For the purposes of expediency, the invention can be best explained and described by referring to a preferred embodiment thereof which is the subject matter of the accompanying drawings. It is to be understood that the scope of the invention is not to be limited thereto.
Referring now to the drawings:
FIG. 1 is a perspective view of a laundry additive dispenser containing a laundry additive, which is a preferred embodiment of the present invention.
FIG. 2 is a vertical cross-sectional view of the laundry additive dispenser shown in FIG. 1 taken through the section A--A.
FIG. 3 is a perspective view of the laundry additive dispenser after it has been ruptured by the centrifugal force of a central agitating post in an automatic clothes washing machine.
FIG. 4 is a perspective view of a laundry additive dispenser having an alternate means of attachment to the central agitating post of an automatic clothes washing machine.
FIG. 5 is a perspective view of the laundry additive dispenser of FIG. 1 positioned about a central agitating post of an automatic clothes washing machine.
Referring now to FIGS. 1 and 2, a preferred embodiment of a laundry additive dispenser 10 is shown having two equal rectangular sheets, 12 and 14, made of flexible laminar polymeric material permanently joined together at their peripheral edges, in this particular instance, by means of a continuous heat seal 16. It is not intended, however, to limit the present embodiment to such flexible laminar polymeric materials, or to the provision of a heat-sealing means. The two laminar sheets are also joined together at their midsection by means of a heat seal 18, to divide the dispenser 10 into two rectangular sections. The top section 20 has a circular opening 22 therethrough large enough to be loosely fitted about the central agitating post 24 of an automatic clothes washing machine (see FIG. 5). The seals 16 and 18, in conjunction with the laminar sheets 12 and 14, also form a lower section 26 which is the sealed container having the laundry additive 28 disposed therein.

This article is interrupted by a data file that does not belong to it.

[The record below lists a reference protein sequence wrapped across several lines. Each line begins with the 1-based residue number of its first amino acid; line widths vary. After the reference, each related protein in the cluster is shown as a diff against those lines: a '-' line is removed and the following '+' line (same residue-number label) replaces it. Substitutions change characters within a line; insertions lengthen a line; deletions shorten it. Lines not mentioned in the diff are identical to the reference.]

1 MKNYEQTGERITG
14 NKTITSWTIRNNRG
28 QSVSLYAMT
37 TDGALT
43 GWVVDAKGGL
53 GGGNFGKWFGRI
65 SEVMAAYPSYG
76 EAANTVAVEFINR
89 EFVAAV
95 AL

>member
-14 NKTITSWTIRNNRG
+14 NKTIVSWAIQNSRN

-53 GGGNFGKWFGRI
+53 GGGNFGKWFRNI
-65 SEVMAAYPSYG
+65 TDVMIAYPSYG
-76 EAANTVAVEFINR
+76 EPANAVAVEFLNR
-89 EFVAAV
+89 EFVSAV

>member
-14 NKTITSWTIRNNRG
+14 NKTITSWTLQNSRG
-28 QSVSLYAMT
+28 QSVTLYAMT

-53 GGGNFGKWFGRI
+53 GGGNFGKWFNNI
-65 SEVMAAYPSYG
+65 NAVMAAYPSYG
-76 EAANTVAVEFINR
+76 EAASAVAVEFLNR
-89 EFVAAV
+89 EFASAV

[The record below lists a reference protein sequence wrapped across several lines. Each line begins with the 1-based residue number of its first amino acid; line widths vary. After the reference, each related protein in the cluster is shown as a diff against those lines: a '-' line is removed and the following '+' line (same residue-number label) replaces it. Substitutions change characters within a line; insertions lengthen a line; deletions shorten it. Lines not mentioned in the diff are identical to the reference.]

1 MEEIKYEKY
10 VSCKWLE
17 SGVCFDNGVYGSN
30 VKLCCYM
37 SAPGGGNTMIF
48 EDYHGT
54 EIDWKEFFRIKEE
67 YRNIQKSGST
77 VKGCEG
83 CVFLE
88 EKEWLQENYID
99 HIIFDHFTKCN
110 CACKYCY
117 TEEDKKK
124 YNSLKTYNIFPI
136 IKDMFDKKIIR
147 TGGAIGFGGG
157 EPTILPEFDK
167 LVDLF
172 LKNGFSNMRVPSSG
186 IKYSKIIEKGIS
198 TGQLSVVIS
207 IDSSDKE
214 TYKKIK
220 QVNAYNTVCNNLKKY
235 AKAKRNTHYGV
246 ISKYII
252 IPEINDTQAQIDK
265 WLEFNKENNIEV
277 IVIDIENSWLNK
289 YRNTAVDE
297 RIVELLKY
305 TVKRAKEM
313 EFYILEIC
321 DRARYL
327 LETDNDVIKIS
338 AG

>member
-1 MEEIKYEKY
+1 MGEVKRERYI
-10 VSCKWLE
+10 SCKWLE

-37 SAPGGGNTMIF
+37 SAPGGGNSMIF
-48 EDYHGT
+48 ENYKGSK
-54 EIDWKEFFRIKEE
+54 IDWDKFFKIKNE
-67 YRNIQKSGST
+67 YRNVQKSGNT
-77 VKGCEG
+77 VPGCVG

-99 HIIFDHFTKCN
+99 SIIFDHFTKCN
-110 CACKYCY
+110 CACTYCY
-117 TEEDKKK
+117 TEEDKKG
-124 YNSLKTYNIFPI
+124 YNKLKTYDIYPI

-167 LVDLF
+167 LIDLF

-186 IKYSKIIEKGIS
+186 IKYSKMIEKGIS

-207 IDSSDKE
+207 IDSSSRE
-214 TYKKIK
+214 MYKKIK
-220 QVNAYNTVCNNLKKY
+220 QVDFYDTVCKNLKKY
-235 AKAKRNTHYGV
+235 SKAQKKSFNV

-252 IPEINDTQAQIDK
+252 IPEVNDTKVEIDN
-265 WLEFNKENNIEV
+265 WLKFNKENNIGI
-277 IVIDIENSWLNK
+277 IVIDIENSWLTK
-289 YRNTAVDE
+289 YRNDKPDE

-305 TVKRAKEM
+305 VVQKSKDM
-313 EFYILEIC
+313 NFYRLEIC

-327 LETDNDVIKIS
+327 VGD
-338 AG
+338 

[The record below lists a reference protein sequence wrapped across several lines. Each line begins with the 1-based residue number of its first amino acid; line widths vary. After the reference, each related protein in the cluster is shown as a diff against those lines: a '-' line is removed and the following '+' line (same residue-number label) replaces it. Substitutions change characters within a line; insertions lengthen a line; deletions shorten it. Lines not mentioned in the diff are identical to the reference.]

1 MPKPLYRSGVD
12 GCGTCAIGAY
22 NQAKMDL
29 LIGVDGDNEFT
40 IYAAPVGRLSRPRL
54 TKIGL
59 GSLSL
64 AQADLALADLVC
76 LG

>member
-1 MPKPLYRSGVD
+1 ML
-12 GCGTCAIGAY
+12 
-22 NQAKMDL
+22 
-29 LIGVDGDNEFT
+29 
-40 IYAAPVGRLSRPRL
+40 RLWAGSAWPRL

In order to provide egress of the laundry additive 28 from its container 26 into the automatic clothes washing machine (not shown) during the operation of the rinse period, the two sheets 12 and 14 that form the container portion 26 of the dispenser 10 are folded in the manner shown in FIGS. 1 and 2 and heat-sealed at a short distance from the fold (marked by the line B--B) to provide a permanent seal 30 between the four layers of sheets thus formed. It will be noted that the seal 30 does not extend across the entire width of the fold, although for the purposes of economy or practicality, it can. The object to be kept in mind, in accordance with the invention, is to provide a means to allow the laundry additive to dispense from its container in response to the centrifugal force caused by the rapid continuous rotational movement of the central agitating post about its axis when the dispenser is positioned thereon. Accordingly, the seal 30 must be of a nature to rupture (see FIG. 3) when exposed to the above-identified centrifugal force. This will depend to some extend on the nature of materials used for the container 26.